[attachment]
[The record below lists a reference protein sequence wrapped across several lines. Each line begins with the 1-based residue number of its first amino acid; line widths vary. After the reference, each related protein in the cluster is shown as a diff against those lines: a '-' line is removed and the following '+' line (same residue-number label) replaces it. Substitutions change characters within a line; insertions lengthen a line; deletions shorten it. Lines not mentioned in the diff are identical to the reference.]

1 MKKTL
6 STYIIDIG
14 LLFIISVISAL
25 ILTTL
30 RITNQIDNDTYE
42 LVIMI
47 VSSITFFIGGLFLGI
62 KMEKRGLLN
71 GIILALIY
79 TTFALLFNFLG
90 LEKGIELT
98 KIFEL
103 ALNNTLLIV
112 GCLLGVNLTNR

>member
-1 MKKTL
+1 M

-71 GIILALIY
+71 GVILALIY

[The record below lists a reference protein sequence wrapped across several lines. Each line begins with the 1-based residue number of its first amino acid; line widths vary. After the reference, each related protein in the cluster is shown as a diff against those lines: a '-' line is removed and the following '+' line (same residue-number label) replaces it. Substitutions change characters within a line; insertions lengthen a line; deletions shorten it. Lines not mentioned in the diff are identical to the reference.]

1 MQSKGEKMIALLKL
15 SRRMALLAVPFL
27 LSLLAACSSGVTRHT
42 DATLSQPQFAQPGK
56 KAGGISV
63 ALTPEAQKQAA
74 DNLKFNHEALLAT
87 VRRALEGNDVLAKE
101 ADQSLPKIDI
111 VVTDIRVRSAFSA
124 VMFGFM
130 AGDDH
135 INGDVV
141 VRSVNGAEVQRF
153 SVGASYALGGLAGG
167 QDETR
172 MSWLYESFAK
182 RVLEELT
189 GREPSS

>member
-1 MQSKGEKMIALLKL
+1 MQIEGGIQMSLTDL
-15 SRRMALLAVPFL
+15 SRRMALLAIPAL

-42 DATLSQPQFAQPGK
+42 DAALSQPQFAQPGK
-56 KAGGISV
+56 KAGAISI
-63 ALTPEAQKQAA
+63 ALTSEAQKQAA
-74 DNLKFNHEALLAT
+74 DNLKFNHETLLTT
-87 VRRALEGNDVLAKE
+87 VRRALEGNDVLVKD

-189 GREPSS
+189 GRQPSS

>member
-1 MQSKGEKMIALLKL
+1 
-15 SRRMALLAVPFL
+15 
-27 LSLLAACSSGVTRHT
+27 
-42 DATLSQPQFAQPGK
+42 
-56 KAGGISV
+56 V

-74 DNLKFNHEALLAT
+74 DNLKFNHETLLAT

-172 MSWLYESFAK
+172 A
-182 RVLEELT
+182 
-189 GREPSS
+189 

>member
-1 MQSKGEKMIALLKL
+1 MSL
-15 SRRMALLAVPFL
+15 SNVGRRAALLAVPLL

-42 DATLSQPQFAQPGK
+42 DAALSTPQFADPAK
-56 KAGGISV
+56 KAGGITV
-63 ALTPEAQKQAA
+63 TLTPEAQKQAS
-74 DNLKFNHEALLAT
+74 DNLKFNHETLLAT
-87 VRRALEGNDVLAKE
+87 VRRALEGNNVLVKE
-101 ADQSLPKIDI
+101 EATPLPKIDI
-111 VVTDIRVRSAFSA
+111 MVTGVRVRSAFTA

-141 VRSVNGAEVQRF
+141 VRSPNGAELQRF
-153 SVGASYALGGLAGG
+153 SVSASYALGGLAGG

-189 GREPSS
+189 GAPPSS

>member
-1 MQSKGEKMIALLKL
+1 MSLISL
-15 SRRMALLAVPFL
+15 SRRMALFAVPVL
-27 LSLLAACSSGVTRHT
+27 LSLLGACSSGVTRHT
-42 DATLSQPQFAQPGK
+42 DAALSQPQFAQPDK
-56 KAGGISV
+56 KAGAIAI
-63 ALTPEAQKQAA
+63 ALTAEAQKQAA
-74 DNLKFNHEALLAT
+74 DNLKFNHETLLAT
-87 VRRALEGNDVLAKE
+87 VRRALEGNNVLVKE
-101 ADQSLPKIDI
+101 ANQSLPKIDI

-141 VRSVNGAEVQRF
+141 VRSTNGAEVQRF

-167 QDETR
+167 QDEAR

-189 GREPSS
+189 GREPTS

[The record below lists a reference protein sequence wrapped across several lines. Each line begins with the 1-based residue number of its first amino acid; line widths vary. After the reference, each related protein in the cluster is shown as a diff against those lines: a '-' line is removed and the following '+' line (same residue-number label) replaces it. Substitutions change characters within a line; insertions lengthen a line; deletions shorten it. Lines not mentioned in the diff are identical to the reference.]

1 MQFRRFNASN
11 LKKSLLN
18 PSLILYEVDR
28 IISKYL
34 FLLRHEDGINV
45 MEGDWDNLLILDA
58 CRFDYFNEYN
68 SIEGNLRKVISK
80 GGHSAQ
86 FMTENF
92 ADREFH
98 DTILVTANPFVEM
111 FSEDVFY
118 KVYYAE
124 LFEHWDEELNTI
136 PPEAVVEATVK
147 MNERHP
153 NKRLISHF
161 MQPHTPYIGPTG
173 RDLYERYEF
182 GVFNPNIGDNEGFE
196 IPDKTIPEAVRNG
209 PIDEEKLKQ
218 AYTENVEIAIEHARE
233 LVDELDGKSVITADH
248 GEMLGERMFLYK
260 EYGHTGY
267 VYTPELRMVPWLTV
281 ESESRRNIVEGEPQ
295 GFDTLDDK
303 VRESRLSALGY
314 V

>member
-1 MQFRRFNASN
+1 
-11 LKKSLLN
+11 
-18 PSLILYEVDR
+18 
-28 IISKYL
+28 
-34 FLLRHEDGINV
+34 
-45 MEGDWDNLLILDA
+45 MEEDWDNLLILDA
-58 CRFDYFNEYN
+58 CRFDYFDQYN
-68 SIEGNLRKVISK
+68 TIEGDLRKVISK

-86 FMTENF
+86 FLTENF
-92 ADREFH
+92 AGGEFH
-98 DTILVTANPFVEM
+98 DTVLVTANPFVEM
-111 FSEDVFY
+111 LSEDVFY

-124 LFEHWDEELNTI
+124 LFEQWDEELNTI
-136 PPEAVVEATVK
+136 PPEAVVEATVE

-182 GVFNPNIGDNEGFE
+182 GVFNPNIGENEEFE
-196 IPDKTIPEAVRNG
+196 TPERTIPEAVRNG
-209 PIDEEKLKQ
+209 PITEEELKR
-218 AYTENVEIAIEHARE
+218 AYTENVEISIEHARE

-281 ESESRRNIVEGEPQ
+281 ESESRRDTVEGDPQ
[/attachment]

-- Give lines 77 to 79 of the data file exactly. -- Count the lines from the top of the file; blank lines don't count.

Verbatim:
>member
-1 MQSKGEKMIALLKL
+1 MSL